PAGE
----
Additional information on Blood Sugar Levels


Below chart displays possible blood sugar levels (in fasting state). Units are expressed in mg/dL and mmol/L respectively.

Additional topics:
What is diabetes?
How do you know if you have diabetes?
How to test for diabetes?
Why is it important to measure your blood sugar levels frequently?
Diet for people with diabetes

You can also download or print this chart by clicking here.

Reference: American Diabetes Association,
fasting blood glucose chart
Fasting blood sugar levels chart

Additional topics:
What is diabetes?
How do you know if you have diabetes?
How to test for diabetes?
What is normal blood sugar level?
Why is it important to measure your blood sugar levels frequently?
Diet for people with diabetes

Blood Sugar 101


Blood sugar, or blood glucose, is a source of energy that human body can process. Our body produces glucose by digesting the food we eat. It then goes through our intestines to the bloodstream and later in our muscles and other organs to be used as a fuel. In order for this mechanism to work, our pancreas has to be healthy to produce enough insulin.

If cells do not respond properly to the insulin levels this may result in a condition called insulin resistance and can lead to prediabetes and diabetes.

Blood Sugar Levels

Normal blood sugar levels are not higher than 100 mg/dL during the fasting period (at least 8 hours), or less than 140 mg/dL two hours after a meal. Blood sugar levels higher than this is considered hyperglycemia, while lower values are categorized as hypoglycemia.

Prolonged high values of blood sugar can lead to complications that can permanently damage the patient’s organs and tissues. The hormone in charge of maintaining our blood sugar on an optimum level is called insulin.

What is Insulin?

Insulin is a hormone produced in the pancreas, and its main purpose is to allow glucose to enter our cells. When we digest food and glucose enters our bloodstream, that is the signal for the pancreas to release insulin. Insulin then signals our cells to start using glucose as fuel. Excess glucose is being transformed into glucan and stored in the liver as glycogen.

During the starvation period, the pancreas releases glucagon, which elevates the levels of blood sugar by signaling the liver to transform glycogen back into glucose.

Signs and Symptoms of High and Low Blood Sugar Levels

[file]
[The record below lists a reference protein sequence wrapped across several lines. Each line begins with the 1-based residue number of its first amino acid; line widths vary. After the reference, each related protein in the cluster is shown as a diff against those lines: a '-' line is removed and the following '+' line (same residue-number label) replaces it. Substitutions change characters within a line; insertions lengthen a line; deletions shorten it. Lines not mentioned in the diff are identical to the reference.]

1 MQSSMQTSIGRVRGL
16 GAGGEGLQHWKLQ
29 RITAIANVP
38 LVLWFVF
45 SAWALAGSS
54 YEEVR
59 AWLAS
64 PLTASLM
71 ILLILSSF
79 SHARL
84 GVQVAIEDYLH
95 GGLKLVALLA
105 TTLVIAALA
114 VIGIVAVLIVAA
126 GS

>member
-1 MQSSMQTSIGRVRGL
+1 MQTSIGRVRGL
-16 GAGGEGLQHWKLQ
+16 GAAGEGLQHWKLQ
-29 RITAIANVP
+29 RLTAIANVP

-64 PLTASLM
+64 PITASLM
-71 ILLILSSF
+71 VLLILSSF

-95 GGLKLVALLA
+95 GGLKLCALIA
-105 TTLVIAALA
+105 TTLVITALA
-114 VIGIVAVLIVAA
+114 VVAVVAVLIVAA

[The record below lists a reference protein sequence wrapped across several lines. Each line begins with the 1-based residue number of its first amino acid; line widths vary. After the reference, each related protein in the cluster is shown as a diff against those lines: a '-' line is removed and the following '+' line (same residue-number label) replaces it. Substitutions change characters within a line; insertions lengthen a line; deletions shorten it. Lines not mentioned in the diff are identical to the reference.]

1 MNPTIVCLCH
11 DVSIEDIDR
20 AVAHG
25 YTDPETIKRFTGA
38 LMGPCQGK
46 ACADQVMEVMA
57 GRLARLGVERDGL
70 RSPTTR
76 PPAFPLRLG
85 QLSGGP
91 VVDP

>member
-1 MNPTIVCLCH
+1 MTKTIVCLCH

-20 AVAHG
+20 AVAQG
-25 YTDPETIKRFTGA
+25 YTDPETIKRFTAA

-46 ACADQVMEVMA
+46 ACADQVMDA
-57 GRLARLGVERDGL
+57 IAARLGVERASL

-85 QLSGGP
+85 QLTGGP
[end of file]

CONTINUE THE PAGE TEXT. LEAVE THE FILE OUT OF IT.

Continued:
The most frequent symptoms of hyperglycemia are:
• Frequent urination
• Thirst
• Headache
• Weakness
• Shortness of breath
• Nausea
• Vomiting
• Bad breath
• Dry mouth
• Stomach pain
Signs of low blood sugar levels include sweating, irregular heartbeat, shakiness, anxiety, nervousness, hunger, nausea, irritability, or confusion.

Risks of High/Low Blood Sugar

Some of the risks of hyperglycemia or high blood sugar levels include:
• Stroke
• Heart problems
• Kidney failure
• Vision impairment
• Weakened immune system
• Infections
• Poor circulation
• Nerve damage
• Problems with wound healing
Potential risks of prolonged low blood sugar are seizures, nerve damage, starvation, weakness, nervousness, and accidents due to person’s inability to react properly and on time.


Getting your blood sugar levels back to normal requires certain lifestyle changes including regular workout, a diet based on proteins, fibers, and healthy fats. Also, it is recommended to have at least five small meals per day and make sure not to skip breakfast. If you suffer from diabetes, take your insulin and other medications as prescribed, and do not forget to monitor your blood glucose levels on a regular basis.


Blood sugar is actually glucose in our blood that our cells use for energy. We get it by digesting the food we eat. In order to be used as fuel, insulin has to be released into the bloodstream and signal cells to start using glucose.

If the pancreas fails to produce enough insulin or our body is getting resistant to it, it can lead to elevated levels of blood sugar. If prolonged, this condition can lead to severe health problems and even death. In order to keep glucose on an optimum level keep a healthy lifestyle, eat a balanced diet and exercise. If you have diabetes, take your meds as prescribed and measure blood sugar levels according to your schedule.

Reference: American Diabetes Association,